The Greatest MMA News Column 10.08.13: No Rematch
Posted by Dan Plunkett on 10.08.2013
News and thoughts on Jones vs. Teixeira, why UFC passed over Gustafsson, Okami's release, PPV buys, Bellator ratings, Mir vs. Overeem, and more!
Jon Jones vs. Glover Teixeira likely for March. Almost two weeks ago news broke that Jon Jones would face Glover Teixeira, not Alexander Gustsafsson next, on Super Bowl Weekend. On Thursday, UFC announced the fight for that weekend on pay-per-view. Then on Monday, UFC president Dana White told media during a press call that the promotion jumped the gun and the fight would likely take place in March.
The passing over of Gustafsson in favor of Teixeira generated a good deal of criticism directed towards the UFC and Jones, who reportedly specifically requested Teixeira. Gustafsson gave Jones the toughest fight of his career on September 21 and made it one of the best title matches in MMA history. Immediately after the bout, nobody could say for sure who would take the judges' nod. Ultimately, Jones took a unanimous decision. Most pundits seemed to score the match in his favor and FightMetric.com's system also awarded him the decision.
Jones claims he watched the match ten times and felt he decisively won the fight. The UFC brass also felt he decisively won the fight. While there was certainly some outrage from fans that felt Gustafsson won the decision, it wasn't close to the level of the first Lyoto Machida-Shogun Rua match which most scored clearly for Rua and he was granted an immediate rematch. It wasn't a situation like Frankie Edgar vs. Gray Maynard II where the fight was ruled a draw. Had this situation been similar to either of those, a rematch would have been the way to go.
Some pointed to Frankie Edgar and BJ Penn receiving immediately rematches after losing close decisions, but they were champions that had very notable title runs. Challengers receiving an immediate championship rematch after a close decision is almost unheard of. For a UFC title, the list is limited to Rua, Maynard, and Pedro Rizzo. The list of title challengers that didn't receive immediate rematches after close decisions is even larger, consisting of John Dodson, Urijah Faber, Frankie Edgar (twice, arguably), and Gilbert Melendez in the past couple of years alone.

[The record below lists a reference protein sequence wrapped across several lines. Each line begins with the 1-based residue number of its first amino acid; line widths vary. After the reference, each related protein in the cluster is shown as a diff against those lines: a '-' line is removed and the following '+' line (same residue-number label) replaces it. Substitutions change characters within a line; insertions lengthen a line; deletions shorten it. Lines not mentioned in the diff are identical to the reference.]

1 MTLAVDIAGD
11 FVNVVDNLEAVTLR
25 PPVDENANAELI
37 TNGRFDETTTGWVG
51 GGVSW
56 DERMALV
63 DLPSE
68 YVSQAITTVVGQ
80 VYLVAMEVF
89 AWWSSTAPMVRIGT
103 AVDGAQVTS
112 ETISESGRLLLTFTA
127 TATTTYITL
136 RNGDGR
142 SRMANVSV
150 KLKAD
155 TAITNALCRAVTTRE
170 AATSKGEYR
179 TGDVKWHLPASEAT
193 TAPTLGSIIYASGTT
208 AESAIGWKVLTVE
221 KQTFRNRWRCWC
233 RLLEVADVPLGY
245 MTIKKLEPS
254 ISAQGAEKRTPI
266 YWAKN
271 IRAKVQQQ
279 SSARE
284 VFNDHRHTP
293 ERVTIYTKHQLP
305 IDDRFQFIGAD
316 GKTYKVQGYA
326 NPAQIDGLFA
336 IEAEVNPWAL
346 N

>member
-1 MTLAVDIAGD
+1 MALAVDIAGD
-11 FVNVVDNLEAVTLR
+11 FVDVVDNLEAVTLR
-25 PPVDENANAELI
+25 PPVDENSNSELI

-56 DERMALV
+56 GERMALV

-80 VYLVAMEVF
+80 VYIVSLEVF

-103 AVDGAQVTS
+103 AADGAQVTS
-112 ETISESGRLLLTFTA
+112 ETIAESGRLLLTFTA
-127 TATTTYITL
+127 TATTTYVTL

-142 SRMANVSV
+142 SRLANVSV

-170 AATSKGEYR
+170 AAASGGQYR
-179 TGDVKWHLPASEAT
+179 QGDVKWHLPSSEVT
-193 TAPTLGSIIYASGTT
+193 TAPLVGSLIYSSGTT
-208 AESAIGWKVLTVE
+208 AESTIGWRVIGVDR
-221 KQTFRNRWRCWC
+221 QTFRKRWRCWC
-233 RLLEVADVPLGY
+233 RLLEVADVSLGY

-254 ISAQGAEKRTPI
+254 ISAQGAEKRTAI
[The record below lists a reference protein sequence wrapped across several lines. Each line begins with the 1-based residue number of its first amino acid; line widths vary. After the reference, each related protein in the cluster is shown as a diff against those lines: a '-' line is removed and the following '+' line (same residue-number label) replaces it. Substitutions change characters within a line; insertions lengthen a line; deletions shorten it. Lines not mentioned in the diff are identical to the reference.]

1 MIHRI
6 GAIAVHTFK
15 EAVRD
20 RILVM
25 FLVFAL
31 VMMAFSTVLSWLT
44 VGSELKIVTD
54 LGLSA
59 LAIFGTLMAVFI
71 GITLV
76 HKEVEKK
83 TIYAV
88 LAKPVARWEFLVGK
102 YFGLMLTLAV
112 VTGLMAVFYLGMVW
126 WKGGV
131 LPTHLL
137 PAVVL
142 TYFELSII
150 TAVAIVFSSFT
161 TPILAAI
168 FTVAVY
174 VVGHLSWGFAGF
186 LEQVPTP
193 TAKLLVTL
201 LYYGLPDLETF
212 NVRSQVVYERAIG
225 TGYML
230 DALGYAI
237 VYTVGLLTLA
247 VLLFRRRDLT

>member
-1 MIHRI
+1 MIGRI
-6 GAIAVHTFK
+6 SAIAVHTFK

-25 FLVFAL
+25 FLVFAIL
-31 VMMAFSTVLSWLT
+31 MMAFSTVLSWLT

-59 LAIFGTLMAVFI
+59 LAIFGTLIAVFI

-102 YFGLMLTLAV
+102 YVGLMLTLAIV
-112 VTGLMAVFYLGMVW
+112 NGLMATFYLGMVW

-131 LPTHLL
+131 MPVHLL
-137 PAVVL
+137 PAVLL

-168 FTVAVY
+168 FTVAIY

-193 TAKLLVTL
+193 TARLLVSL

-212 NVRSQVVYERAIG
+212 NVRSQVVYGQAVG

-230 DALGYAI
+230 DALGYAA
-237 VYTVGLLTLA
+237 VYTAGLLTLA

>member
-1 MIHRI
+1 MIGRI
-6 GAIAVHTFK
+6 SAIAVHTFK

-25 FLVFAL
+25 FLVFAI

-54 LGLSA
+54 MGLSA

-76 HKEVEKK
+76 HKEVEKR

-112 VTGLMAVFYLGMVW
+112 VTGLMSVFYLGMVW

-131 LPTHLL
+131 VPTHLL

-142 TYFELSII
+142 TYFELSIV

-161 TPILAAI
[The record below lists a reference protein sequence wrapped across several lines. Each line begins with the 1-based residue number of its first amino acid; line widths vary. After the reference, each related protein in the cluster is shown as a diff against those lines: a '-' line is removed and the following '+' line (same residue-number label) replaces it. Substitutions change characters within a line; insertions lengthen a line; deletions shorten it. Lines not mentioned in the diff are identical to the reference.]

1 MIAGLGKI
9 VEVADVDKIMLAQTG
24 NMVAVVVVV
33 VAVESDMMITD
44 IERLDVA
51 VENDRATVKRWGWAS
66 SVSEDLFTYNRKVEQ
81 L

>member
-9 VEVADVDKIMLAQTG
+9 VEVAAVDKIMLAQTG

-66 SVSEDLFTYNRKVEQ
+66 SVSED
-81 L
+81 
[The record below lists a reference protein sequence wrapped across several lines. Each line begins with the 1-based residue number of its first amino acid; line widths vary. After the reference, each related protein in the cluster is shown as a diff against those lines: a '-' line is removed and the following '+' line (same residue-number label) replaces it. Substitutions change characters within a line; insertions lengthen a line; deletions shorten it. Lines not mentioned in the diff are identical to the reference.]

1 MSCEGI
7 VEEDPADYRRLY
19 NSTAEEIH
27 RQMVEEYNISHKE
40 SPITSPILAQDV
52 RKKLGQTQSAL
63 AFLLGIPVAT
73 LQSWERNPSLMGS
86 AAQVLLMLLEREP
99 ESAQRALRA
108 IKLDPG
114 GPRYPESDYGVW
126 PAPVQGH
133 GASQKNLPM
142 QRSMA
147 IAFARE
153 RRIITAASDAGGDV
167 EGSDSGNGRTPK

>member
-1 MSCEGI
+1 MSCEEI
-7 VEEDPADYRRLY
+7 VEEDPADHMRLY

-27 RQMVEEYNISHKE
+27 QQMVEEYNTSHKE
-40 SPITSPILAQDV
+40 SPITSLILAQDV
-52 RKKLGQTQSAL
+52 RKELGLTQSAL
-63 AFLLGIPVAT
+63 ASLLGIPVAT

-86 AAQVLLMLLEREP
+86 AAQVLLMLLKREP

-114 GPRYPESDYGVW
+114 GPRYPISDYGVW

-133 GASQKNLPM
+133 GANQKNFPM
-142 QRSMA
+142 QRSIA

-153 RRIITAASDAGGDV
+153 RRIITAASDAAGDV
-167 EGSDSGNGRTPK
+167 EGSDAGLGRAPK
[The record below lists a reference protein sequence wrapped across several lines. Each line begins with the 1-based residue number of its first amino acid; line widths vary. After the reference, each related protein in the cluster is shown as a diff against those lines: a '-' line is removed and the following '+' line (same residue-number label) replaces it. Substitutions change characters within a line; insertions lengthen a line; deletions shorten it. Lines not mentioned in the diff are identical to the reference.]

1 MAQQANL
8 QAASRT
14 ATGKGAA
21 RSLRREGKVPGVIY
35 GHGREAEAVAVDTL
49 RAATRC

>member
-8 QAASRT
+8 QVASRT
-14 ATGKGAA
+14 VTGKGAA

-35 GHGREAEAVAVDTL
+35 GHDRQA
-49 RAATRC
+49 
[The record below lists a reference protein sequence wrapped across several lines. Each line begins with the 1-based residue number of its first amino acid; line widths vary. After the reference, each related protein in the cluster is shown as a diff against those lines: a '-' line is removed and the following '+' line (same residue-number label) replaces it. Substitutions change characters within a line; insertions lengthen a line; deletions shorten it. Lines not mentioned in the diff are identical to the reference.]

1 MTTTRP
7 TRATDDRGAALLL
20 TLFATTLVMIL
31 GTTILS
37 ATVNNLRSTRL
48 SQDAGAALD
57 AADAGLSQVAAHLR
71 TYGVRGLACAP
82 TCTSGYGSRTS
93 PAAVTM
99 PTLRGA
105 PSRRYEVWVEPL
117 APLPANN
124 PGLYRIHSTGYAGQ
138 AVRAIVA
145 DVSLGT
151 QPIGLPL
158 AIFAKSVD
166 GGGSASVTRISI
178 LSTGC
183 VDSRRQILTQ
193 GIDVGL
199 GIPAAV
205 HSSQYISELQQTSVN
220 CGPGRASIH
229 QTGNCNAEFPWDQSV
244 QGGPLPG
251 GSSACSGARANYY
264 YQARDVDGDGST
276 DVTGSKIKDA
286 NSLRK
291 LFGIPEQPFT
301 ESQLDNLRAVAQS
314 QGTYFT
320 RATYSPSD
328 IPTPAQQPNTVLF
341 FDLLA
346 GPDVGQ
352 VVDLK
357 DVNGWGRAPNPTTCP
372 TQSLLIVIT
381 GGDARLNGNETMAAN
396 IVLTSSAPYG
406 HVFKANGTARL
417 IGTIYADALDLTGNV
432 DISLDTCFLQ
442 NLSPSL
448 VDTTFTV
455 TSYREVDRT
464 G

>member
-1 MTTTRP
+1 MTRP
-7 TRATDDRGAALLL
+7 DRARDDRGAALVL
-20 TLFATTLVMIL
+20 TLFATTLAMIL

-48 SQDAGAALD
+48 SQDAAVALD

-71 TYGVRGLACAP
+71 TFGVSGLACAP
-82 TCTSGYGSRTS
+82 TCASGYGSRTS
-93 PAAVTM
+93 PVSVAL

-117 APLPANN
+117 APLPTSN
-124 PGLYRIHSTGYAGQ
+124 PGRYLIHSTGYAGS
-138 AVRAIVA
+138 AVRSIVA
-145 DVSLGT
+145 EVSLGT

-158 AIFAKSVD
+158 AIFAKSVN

Gustafsson's situation is different in that he was the first guy to challenge a super-dominant champion and the next challenger doesn't figure to give that champion nearly as much of a challenge (though most said that about Gustafsson going in, too). In that sense his situation is similar to Chael Sonnen, who was granted an immediate rematch at Anderson Silva following their 2010 bout before a failed drug test derailed those plans. Unlike Sonnen, who was dominant for more than four rounds, Gustafsson didn't run away with the fight at any point.
From a sporting perspective, Teixiera is the rightful next challenger to Jones' despite Gustafsson's incredible performance last month. When the decision makers feel you rightfully lost and most logical fans feel you weren't robbed, you go and work your way back to a title shot. In Gustafsson's case, his performance was impressive to the point he only needs one win to get back to that point.
What's puzzling about the decision is UFC has set a precedent, especially over the past year or two, of going with money matches over what is correct sporting decision. No matter what the first Jones-Gustafsson match did on pay-per-view, the rematch would almost surely out-draw Jones-Teixeira. Unfortunately for Gustafsson, the rematch doesn't figure to be a fight so big it would be a mistake to risk not doing it right away. If that were the case UFC would be in planning for a world tour press conference with Jones and Gustafsson right now. Had there been a feeling that Gustafsson's window was closing perhaps it would have provided better reason to throw the rematch together right away, but he's got a lot of good years ahead of him. There's always the risk of losses and injuries derailing what could be a classic rematch, but again, it's not a major amount of money flushed down the toilet if it doesn't come to fruition.